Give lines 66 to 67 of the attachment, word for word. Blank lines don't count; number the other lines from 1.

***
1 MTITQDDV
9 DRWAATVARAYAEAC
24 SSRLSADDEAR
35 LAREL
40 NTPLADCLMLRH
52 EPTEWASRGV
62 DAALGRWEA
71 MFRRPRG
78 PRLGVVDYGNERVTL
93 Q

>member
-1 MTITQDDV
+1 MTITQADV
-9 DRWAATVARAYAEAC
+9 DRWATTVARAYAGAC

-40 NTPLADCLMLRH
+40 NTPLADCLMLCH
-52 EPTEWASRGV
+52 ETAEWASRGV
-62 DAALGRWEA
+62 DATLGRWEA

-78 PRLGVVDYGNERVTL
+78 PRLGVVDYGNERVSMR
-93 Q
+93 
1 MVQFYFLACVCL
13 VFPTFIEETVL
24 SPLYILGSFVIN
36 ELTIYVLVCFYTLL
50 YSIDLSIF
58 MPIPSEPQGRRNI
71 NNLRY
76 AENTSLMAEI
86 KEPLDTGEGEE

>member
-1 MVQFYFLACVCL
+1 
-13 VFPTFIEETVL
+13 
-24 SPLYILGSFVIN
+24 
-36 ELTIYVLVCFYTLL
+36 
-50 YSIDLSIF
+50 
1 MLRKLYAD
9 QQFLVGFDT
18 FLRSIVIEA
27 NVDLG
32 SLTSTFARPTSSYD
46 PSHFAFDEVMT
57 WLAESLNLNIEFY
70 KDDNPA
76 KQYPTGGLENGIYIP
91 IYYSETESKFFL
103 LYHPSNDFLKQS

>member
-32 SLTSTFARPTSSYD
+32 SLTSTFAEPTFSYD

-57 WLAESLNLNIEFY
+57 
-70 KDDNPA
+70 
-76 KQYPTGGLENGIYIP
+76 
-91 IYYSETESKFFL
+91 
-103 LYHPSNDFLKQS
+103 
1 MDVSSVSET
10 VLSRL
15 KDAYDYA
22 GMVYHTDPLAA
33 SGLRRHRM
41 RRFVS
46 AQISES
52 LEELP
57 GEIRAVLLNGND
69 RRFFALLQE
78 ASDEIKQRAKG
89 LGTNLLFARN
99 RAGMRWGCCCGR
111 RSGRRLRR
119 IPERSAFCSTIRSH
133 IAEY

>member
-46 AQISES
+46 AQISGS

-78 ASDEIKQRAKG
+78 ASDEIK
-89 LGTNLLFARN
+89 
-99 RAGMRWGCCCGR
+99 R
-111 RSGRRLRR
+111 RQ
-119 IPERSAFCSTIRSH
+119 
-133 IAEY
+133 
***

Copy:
-91 IYYSETESKFFL
+91 